There is no strict prescription in the church rules or canons stating that participation in church sacraments becomes impossible for those Orthodox Christians who don’t wear a cross. But it is more appropriate to ask another question: can an Orthodox Christian himself, being a believer, approach the Sacraments without a cross? The cross is an expression of our personal faith in the Lord Jesus Christ, crucified for our salvation. Strictly speaking, due to this the practice of constantly wearing a cross took root in our national tradition. And therefore, it is no coincidence that St. John Chrysostom writes: “The cross is a symbol of our salvation, universal freedom, and the mercy of the Lord.”
In antiquity, for example, the cross could be tattooed or painted on the body as a symbol of the Christian faith. We can still find a similar practice among Coptic Christians who tattoo the cross on their right hand. Why did they do it in antiquity? Only because during the period of persecution of Christians any material evidence of Christian faith could have been destroyed: they could tear a cross off or to slay it, but it was impossible to destroy a tattoo.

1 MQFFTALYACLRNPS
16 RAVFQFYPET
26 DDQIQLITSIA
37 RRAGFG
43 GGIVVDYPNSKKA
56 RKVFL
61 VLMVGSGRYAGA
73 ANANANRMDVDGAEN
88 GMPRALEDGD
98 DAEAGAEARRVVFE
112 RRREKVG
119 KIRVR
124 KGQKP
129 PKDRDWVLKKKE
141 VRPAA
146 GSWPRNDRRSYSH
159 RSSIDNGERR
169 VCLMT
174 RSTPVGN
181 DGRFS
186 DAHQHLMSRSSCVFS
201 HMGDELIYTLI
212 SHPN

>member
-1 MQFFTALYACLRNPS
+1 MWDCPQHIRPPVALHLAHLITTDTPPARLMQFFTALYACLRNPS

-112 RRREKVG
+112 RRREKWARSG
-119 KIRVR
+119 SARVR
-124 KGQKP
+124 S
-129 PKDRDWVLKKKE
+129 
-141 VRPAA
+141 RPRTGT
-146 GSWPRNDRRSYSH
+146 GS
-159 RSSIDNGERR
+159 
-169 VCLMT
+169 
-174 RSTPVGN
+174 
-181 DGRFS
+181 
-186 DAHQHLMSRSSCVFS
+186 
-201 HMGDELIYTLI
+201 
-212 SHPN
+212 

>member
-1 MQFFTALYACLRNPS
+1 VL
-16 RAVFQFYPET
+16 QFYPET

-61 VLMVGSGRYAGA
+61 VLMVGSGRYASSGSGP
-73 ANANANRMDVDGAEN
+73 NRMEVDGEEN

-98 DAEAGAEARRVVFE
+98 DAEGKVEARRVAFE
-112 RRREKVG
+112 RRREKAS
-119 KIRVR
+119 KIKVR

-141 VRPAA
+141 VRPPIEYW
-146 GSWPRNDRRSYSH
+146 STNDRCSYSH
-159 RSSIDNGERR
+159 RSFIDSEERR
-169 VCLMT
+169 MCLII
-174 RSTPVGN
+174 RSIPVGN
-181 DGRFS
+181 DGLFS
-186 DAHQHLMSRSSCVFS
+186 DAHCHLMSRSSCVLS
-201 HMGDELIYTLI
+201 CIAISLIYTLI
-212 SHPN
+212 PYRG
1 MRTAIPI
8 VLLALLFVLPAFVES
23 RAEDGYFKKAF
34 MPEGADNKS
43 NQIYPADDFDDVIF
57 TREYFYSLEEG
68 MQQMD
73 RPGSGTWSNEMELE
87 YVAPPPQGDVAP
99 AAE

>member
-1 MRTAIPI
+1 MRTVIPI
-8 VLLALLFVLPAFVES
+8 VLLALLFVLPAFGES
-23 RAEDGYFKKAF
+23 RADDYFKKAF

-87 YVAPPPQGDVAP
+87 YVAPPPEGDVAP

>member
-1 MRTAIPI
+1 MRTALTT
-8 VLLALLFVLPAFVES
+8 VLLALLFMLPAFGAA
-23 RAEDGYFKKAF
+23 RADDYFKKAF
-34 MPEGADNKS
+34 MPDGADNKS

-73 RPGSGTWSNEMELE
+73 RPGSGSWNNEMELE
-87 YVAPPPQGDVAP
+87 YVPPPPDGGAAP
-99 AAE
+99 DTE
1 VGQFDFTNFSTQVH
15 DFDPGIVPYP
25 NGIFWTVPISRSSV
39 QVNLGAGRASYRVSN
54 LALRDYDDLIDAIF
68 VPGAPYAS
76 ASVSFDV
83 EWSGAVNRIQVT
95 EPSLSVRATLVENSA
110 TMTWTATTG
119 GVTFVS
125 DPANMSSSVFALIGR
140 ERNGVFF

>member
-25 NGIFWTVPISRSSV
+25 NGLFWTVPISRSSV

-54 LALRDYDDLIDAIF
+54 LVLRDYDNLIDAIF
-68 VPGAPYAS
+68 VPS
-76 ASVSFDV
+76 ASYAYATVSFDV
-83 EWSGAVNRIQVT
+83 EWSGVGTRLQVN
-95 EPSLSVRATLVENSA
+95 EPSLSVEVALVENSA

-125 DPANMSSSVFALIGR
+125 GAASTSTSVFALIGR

And if today a believer who has been baptized and who, due to certain circumstances, does not have a cross (for example, lost it or forgot to take it after going to the bath), comes to the temple, then I think a sensible priest will let him partake of the Body and Blood of Christ. But if a person does not wear a cross on his chest consciously, the question arises: why does he take this position? Maybe he has some problems with Orthodoxy.
Thus, the cross is a sign of our self-identification as Orthodox Christians, and not some kind of “ticket” to the Church.
Translated by The Catalog of Good Deeds